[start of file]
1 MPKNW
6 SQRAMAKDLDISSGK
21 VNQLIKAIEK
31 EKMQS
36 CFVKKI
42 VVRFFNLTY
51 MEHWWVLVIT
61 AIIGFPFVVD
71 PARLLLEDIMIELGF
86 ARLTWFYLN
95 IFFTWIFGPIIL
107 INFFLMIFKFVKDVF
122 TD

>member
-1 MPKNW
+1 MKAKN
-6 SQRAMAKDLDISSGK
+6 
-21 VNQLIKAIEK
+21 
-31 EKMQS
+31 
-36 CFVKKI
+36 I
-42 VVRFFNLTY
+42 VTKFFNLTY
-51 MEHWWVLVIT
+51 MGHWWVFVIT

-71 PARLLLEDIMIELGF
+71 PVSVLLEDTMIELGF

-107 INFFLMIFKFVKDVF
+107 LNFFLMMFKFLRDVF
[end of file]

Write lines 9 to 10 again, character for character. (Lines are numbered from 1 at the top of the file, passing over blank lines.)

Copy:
71 PARLLLEDIMIELGF
86 ARLTWFYLN